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  • Writer's pictureAdrian Moreno

3 Things I'd Do To Grow Podmatch (Without Capital)



I met this pretty interesting fella..


His name is Alex Sanfilippo.


And he noticed a common problem that many podcast hosts were facing.


Finding quality guest...consistently.


Seeing that problem, he asked the people who shared the problem if they'd use a solution if he found one, they said yes.


So he made the proposal to his friend to build the tech side of things, and go 50/50 with him on a business.


They each pulled $2500 out of their bank accounts and put it in one joint account.


With this money, they were able to piece together the very first version of Podmatch.


A software that matched host with guest, and guest with hosts.


Like a "Dating app for podcasters" Alex says.


It's genius. I am a huge fan of it.


It's helped me secure tons of guest bookings, which is a big reason I am writing this aritcle.


As a user of the product, I have a few specific ideas that can add fuel to this bad boy and grow it even further.


Of course, as always, without capital. However, I do have one tiny "with capital" idea I want to throw in here because it's too good to pass up.


Anyhoo...


Let's dive in.


Strategy 1: Integrate Into The Customer Journey Of Podcast Hosting Platforms


When you start a podcast, you have to first pick a software, or platform to host your show.

  1. Buzzsprout

  2. Libsyn

  3. Podbean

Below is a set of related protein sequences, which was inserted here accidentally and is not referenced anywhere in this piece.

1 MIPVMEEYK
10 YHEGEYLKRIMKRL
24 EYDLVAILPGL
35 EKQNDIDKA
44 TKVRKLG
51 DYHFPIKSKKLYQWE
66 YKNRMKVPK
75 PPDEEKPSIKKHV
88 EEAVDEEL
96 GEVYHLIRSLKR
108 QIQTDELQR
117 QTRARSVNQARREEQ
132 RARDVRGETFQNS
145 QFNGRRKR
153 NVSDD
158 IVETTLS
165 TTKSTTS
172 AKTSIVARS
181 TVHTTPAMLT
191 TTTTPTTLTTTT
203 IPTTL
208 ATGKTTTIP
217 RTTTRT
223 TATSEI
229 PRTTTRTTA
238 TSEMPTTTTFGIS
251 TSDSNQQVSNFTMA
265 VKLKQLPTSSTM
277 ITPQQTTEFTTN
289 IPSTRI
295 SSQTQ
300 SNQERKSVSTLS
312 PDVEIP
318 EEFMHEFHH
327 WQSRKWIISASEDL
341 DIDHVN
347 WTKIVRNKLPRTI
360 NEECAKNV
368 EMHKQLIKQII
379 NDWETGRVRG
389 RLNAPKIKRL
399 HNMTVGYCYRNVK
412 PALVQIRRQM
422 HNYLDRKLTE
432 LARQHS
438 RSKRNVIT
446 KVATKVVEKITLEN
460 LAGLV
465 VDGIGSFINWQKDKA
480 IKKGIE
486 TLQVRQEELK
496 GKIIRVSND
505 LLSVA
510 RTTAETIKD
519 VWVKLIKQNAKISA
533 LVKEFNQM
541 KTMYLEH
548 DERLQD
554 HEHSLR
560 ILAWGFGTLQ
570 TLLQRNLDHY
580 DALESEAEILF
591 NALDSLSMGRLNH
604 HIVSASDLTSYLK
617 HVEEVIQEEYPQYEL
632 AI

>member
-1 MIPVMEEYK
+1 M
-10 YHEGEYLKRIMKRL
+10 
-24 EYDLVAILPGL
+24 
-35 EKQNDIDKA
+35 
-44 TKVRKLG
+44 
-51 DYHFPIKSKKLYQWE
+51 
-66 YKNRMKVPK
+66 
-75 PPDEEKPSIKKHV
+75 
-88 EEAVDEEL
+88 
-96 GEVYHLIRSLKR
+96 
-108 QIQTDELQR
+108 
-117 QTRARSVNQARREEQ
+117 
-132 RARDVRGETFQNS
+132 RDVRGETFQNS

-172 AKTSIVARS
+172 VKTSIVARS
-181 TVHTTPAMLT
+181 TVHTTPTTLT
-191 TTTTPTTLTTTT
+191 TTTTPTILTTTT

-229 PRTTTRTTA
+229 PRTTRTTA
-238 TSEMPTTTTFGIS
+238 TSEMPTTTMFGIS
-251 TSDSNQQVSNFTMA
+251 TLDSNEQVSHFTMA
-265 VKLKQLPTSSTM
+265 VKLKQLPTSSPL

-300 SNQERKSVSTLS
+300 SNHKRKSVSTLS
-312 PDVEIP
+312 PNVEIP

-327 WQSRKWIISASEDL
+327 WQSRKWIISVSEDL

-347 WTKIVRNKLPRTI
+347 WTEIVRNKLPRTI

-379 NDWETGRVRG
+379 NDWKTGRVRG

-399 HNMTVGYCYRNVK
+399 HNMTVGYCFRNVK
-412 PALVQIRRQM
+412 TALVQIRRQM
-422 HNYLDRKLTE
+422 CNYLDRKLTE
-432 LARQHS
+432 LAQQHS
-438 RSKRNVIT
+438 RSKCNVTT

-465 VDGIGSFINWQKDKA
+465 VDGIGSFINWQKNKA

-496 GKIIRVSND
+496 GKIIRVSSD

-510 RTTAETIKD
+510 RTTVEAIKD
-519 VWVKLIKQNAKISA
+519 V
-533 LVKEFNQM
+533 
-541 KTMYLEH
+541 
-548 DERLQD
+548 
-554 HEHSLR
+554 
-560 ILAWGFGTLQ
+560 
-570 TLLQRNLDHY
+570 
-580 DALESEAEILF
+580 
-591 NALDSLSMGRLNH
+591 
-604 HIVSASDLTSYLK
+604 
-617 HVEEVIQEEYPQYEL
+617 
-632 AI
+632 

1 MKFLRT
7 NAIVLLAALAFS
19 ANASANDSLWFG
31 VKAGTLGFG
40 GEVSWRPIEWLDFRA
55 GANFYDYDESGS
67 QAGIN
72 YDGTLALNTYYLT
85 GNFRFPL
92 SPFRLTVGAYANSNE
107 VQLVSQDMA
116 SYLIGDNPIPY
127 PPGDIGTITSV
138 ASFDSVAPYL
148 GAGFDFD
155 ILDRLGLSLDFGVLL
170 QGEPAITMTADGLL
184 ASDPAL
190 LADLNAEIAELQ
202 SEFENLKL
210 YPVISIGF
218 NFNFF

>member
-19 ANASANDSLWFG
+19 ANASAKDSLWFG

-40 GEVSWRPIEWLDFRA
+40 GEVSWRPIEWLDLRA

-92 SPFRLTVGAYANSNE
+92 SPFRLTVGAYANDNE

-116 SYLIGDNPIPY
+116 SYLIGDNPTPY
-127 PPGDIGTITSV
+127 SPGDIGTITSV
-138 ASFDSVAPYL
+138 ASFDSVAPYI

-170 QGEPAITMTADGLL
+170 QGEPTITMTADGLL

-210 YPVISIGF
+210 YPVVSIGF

4. Transistor

  5. Anchor

  6. Blubrry

  7. Spreaker

  8. SoundCloud

  9. Simplecast

  10. Captivate

These are some of the most popular hosting sites you can choose from to host your podcast.


Like Wix, Wordpress or Square Space -- a hosting site allows you to publish your content and share it with the world.


The one I use is Podbean, I personally love it. Affordable and easy to use.


These companies can be huge in aiding to the growth of Podmatch by an Integrative Marketing approach.


I'll break down what that looks like in a second, but first, the proposal I'd send them through an email to get a meeting booked would be as follows:


My proposal would be as follows:


"Dear [First Name],


As a longtime customer of Podbean, I appreciate your platform so much. I've had great success with my podcasts and I love how easy it is to use the platform.


And I that's why I wanted to propose a joint venture.


As a long time podcaster I know how hard it can be to find quality guest for your show. So I created a software called PodMatch.


The platform automatically connects podcast hosts with guests, and vice versa, ensuring that podcast hosts have the best content to deliver to their audience.


I think that many of your customers would benefit from using PodMatch as well.


I know that many of your customers are looking for podcast guests to help them build their shows. Podmatch has lots of them waiting for them.


By partnering with us, you can provide them with a valuable resource that they're already seeking out. It's best that they get it from you anyway.


I would love to jump on a quick call so I can show you the platform, and if you see the value in it, we can explore what a successful partnership could look like.


I truly beieve this could be a win-win-win. Who would be the best person to discuss this matter with? Can you help me out?


Thank you for your time, and I look forward to hearing back from you.


Best regards,


Alex"


Once I get the meeting, I'd be sure to tell them about the organic growth (there's been a lot) and show them how it works. Visuals make things click.


Then, I'd make one of the following proposals:


1.) Instead of sending them to a thank you message after you purchase, which Podbean does, I'd instead send them to a Thank You Page that up-sold them into a free trial of Podmatch right there on the spot. Legalzoom does something like this with business insurence, domains, email, and lawyers.


2.) If Podbean has a customer onboarding email sequence, I'd have them include an email in there that introduced them to Podmatch.